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and Farrar’s rendition of Moonshiner (below) as well as originals.

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When the rock labels were hoping that Uncle Tupelo would keep following the evolution of tracks like Gun and hopefully produce something that could contend on the alternative radio markets alongside Nirvana and Pearl Jam, Uncle Tupelo decided to, as manager Tony Margherita was quoted as saying in Kot’s book, say a “big ‘fuck you’ to the rock scene, and we knew it would cost us.” And Farrar went on to say “This should insulate us from that industry bullshit, people looking for the next Nirvana.”

I particularly like these quotes (and the decision to make March) because how many times have you discussed whether or not an artist owns their music and controls their artistic direction and such? To a small degree, Tweedy has made some minor concessions to labels/industry, but Farrar on the other hand has NEVER wavered. This album is a great example of talented, yet broke, artists disregarding industry trends and maintaining a steadfast commitment to making honest, truthful work.

A few originals from March: Tweedy’s Black Eye

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and Farrar’s political Criminalslyrics.

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March was followed up by Tweedy and Farrar’s final collaboration and is considered to be their most complete album, Anodyne (1993). The album features the differing perspectives and foreshadows what is to come.
Farrar’s Slatelyrics.

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and Tweedy’s call for togetherness in The Long Cut.

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Farrar’s attitude continues with the title track as well as Fifteen Keys lyrics.
Anodyne lyrics.

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While Tweedy attempts to poke humor at the once serious tones of condemnation in We’ve Been Had.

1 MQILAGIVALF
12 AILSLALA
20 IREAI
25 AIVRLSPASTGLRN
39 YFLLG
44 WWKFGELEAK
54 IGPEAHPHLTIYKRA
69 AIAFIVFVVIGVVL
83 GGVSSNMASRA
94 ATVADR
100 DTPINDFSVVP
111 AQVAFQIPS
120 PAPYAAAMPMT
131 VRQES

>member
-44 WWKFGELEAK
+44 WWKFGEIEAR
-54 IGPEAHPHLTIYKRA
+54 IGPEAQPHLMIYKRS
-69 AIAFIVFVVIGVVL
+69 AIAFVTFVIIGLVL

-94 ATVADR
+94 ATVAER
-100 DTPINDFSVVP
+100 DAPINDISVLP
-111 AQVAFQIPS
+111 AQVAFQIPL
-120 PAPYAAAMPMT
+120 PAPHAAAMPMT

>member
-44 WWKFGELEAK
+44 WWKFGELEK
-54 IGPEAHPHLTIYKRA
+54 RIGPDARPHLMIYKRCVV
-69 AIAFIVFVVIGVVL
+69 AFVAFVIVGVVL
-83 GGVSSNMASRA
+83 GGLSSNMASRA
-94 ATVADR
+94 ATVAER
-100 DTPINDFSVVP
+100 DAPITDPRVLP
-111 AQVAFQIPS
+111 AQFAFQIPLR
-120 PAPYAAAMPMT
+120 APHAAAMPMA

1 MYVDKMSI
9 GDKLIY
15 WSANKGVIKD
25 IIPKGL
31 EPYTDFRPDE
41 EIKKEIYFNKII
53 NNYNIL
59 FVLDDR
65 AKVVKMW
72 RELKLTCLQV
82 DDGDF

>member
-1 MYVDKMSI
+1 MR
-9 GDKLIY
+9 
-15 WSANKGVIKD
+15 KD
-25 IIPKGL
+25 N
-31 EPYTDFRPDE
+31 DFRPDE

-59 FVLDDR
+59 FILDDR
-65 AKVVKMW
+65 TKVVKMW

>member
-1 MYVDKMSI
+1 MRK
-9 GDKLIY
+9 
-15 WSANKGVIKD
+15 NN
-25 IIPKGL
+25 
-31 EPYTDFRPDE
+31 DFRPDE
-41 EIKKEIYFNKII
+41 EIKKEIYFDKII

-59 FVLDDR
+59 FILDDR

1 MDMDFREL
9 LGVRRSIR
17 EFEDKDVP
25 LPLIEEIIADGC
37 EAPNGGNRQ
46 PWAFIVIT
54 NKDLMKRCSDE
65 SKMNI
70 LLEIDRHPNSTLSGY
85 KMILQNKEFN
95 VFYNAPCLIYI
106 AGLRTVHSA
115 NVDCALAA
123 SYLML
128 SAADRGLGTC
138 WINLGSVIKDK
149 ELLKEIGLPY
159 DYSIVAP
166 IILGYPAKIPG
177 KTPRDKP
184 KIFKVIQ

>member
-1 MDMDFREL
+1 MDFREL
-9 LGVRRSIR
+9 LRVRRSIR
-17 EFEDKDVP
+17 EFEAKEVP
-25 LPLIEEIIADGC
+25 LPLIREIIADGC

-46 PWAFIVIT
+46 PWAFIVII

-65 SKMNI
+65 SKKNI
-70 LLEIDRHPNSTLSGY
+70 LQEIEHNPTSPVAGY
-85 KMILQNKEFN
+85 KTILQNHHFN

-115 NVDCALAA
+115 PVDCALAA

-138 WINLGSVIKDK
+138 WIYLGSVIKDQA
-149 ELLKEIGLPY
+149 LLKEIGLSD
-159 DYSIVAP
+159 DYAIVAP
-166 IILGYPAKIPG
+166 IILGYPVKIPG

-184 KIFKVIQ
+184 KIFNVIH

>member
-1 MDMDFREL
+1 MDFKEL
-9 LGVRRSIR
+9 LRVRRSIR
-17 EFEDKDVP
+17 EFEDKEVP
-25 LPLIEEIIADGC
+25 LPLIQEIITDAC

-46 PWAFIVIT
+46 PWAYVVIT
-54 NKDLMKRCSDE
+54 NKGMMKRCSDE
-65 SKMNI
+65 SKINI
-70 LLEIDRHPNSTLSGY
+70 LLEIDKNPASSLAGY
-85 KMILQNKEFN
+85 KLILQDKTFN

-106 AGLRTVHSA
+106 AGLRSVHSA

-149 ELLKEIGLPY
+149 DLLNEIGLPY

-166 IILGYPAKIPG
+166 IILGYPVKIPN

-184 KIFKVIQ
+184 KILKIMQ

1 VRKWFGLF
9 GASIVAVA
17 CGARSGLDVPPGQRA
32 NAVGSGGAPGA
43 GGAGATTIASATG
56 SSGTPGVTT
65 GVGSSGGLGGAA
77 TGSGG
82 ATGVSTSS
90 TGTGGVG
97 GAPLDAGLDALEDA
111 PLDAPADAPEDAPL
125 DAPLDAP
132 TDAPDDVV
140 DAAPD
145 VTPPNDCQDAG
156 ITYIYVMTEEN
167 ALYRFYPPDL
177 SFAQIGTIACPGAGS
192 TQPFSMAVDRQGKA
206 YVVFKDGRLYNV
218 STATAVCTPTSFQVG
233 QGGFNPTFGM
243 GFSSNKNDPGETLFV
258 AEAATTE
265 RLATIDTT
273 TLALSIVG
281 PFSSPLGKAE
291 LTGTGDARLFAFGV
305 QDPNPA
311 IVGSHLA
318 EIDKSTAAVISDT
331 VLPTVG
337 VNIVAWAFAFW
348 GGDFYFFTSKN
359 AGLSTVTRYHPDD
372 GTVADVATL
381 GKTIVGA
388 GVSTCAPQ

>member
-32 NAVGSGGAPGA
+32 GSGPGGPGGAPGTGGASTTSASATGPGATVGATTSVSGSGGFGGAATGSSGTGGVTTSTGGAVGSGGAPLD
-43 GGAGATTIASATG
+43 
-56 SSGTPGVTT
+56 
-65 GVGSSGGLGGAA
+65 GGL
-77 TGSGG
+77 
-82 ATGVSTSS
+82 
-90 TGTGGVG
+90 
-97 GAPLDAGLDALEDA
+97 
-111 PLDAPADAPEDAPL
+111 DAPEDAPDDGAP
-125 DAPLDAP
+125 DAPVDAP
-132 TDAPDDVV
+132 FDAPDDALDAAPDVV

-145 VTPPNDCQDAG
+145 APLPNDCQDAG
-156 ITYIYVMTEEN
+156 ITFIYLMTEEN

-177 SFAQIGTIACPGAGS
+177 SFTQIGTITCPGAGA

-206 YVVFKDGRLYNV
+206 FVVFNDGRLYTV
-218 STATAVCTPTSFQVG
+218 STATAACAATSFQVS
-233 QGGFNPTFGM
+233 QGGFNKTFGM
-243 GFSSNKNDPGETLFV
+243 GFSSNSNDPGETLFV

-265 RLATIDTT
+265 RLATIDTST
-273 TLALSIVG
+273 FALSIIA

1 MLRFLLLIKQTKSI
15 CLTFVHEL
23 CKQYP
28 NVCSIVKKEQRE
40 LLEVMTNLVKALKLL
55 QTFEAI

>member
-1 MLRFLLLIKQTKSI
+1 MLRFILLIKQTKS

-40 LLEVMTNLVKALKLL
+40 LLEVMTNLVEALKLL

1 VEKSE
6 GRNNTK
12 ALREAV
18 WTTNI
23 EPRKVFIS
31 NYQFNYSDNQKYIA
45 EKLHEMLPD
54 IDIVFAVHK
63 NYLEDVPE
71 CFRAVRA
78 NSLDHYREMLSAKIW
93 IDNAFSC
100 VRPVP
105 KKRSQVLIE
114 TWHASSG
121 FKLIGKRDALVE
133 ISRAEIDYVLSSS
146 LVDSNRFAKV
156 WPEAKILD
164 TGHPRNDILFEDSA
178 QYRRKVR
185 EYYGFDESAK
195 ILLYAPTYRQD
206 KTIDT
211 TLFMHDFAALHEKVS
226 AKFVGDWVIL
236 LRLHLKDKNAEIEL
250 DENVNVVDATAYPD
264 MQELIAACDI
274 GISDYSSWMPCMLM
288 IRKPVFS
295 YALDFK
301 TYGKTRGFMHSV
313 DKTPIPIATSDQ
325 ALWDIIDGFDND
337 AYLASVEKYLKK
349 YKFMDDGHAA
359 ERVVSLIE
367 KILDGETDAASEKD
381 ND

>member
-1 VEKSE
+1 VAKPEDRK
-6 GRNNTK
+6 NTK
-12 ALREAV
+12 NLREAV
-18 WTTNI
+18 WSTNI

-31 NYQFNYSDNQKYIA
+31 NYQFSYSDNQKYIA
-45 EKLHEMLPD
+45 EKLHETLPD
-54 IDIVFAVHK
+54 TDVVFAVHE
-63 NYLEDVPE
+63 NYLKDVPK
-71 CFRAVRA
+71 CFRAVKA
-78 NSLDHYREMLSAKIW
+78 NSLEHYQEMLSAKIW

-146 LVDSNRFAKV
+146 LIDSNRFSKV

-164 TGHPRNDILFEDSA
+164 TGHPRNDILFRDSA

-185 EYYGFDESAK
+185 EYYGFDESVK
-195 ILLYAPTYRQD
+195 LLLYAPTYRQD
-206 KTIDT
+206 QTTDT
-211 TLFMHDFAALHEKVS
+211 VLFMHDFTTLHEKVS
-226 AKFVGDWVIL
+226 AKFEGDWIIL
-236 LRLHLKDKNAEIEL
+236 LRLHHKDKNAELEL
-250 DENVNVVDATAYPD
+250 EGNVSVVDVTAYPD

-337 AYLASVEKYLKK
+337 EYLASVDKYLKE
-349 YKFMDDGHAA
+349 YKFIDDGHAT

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After a childhood together and over 8 years playing music in tandem, Farrar stated he could no longer work with Tweedy. When Margherita tried to talk Farrar down about breaking up citing artistic potential and commercial success, Kot writes:

For Farrar none of that mattered. “Commercial success wasn’t the reason that we started the band,” he says, “so that wasn’t any reason to keep it going forward. That’s the wrong reason to start a band, and the wrong reason to continue a band. It had run its course.”

So they broke up with Farrar creating Son Volt and Tweedy rounding the remainding Tupelo members and forging ahead with Wilco.

Also Wilco: Learning How to Die includes over 50 pages hating on the entertainment industry featuring text such as “Corporate consolidation had narrowed the pipeline to radio to the point where any hint of individuality had all but been expunged from the airwaves” as well as-

A band’s worth was determined no longer by its artistic reach, its potential to create music of lasting significance, but how rapidly it could find a huge audience. It didn’t matter whether that audience was seduced by a designer fashion line, an acting role in a Hollywood movie, a tie-in with a video game, or, perchance, a compact disc as long as the corporate shareholders got their quarterly dose of good news.

I’ll finish this post with Tupelo covering The Soft Boys’ I Wanna Destroy You.